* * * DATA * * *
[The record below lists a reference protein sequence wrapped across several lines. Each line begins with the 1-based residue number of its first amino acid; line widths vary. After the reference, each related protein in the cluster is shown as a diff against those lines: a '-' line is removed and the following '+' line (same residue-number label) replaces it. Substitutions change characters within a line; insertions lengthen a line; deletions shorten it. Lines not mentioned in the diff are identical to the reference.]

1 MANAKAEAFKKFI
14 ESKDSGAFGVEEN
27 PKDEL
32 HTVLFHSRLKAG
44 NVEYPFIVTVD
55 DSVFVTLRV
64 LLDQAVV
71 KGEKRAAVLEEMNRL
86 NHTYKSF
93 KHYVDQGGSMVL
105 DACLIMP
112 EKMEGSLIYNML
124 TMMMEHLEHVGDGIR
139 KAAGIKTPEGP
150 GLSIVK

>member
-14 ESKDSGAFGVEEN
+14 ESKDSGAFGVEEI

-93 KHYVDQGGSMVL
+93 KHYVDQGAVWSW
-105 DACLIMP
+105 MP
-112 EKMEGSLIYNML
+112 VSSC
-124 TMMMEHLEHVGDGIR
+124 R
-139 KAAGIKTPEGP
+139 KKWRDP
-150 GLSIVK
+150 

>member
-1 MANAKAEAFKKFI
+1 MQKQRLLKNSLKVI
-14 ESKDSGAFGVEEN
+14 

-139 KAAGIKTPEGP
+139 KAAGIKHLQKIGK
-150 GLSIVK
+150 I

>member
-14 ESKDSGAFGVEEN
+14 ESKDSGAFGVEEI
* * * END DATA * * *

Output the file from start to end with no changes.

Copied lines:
[The record below lists a reference protein sequence wrapped across several lines. Each line begins with the 1-based residue number of its first amino acid; line widths vary. After the reference, each related protein in the cluster is shown as a diff against those lines: a '-' line is removed and the following '+' line (same residue-number label) replaces it. Substitutions change characters within a line; insertions lengthen a line; deletions shorten it. Lines not mentioned in the diff are identical to the reference.]

1 MANAKAEAFKKFI
14 ESKDSGAFGVEEN
27 PKDEL
32 HTVLFHSRLKAG
44 NVEYPFIVTVD
55 DSVFVTLRV
64 LLDQAVV
71 KGEKRAAVLEEMNRL
86 NHTYKSF
93 KHYVDQGGSMVL
105 DACLIMP
112 EKMEGSLIYNML
124 TMMMEHLEHVGDGIR
139 KAAGIKTPEGP
150 GLSIVK

>member
-14 ESKDSGAFGVEEN
+14 ESKDSGAFGVEEI

-93 KHYVDQGGSMVL
+93 KHYVDQGAVWSW
-105 DACLIMP
+105 MP
-112 EKMEGSLIYNML
+112 VSSC
-124 TMMMEHLEHVGDGIR
+124 R
-139 KAAGIKTPEGP
+139 KKWRDP
-150 GLSIVK
+150 

>member
-1 MANAKAEAFKKFI
+1 MQKQRLLKNSLKVI
-14 ESKDSGAFGVEEN
+14 

-139 KAAGIKTPEGP
+139 KAAGIKHLQKIGK
-150 GLSIVK
+150 I

>member
-14 ESKDSGAFGVEEN
+14 ESKDSGAFGVEEI